Before entering the Chinese business market, there are a number of factors to consider, including culture, politics and business etiquette. Austrade can help Australian companies become familiar with local market conditions and help develop export opportunities through a number of market and Australian services. In accordance with Australia`s other bilateral trade agreements, the remaining Australian tariffs on Chinese imports will be phased out. These include removing 5% tariffs on Chinese exports, electronics and white goods, consumers and businesses benefiting from lower prices and greater availability of Chinese products. But of course, the reward is worth the challenge. These trade policy developments will improve market access and help Australian exporters fully exploit the potential of the world`s next largest economy. ChAFTA will strengthen export momentum and give Australia`s exports an advantage over major competitors from the United States, Canada and the EU. In addition, Australia is likened to competitors from countries such as New Zealand and Chile, which have already negotiated trade agreements with China. Once the agreement is fully implemented, 95% of Australia`s exports to China will be tariff-free. These include many agricultural products, including beef and dairy products. In addition, market access for the Australian services sector will be liberalised and investment by Chinese companies of less than AUD 1,078 million will not be subject to FIRB approval. In addition, an investor-state dispute settlement mechanism will be put in place as part of the contract.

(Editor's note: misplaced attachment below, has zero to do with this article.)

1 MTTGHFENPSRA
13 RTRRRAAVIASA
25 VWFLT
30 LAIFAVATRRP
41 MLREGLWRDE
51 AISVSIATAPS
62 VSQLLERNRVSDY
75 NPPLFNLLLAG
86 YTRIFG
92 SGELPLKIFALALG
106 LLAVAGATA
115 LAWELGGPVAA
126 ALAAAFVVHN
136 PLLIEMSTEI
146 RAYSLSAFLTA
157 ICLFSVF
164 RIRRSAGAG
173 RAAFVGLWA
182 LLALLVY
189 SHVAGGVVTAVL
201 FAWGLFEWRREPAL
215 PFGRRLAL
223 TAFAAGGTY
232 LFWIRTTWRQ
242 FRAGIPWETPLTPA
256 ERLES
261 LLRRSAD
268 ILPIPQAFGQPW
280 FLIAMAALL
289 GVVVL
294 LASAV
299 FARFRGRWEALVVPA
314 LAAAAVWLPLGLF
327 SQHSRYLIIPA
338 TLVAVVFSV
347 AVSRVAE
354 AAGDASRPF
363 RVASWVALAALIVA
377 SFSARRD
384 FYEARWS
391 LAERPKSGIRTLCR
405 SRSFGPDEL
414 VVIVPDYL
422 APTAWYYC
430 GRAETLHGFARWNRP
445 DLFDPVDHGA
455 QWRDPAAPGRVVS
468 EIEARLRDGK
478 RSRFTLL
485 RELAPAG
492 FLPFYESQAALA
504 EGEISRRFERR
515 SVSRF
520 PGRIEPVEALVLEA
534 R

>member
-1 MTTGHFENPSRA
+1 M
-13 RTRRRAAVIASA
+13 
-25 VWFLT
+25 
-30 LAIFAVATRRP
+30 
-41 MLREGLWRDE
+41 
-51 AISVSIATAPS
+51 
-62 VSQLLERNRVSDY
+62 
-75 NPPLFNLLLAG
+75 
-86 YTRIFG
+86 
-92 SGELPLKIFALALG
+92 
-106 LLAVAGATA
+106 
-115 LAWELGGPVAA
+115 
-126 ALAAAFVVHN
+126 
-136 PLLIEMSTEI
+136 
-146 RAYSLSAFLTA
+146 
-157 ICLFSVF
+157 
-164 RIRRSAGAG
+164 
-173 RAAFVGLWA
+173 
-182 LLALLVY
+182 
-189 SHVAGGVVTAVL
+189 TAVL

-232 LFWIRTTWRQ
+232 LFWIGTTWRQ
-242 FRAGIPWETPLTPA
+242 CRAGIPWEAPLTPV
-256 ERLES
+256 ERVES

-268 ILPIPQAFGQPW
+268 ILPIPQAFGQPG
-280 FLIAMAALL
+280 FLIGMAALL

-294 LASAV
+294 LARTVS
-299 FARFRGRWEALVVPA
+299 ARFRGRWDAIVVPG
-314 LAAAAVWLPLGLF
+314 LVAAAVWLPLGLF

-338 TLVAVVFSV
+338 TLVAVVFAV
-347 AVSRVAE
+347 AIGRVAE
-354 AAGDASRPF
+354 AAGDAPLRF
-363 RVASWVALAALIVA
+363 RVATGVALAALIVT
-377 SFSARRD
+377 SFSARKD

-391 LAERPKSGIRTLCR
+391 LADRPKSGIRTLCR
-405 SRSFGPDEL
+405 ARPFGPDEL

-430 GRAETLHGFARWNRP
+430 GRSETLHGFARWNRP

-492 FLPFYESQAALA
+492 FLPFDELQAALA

Others who have successfully signed free trade agreements with China have benefited from a sharp increase in trade flows. For example, China`s imports from New Zealand have increased by more than 450% since the China-New Zealand Free Trade Agreement came into force in October 2008. China`s total imports increased by only 50% over the same period (Chart 6). After nearly a decade and 21 rounds of intense negotiations, Australian Prime Minister Tony Abbott and Chinese President Xi Jinping this week launched a sweeping free trade agreement. ChAFTA exports 85% of Australia`s exports to China duty-free after entry into force, with an increase of 93% in four years and 95% if fully implemented. Although many details are not yet complete (official documents will be signed in 2015), the government estimates that the agreement will generate $18 billion in economic benefits (1.1% of GDP) over a decade. ChAFTA will enhance trade and investment between countries by reducing barriers to labour mobility and improving temporary access to temporary access within the existing immigration and employment safeguards of each country. There will be a labour and leave agreement in which Australia will grant up to 5,000 visas to Chinese nationals for work and vacationers.  The free trade agreement between the two countries was signed on June 17, 2015 in Canberra, Australia.  The agreement will follow the usual contracting process, during which it will enter into force when China completes its domestic legal and legislative procedures and in Australia, the review by the Standing Committee on the Treaties of the Australian Parliament and the Committee on Foreign Affairs, Defence and Trade of the Senate.  The creation of the China-Australia Free Trade Area facilitates not only trade and investment between the two countries, but also the stable development of the Asia-Pacific region and the liberalization of world trade.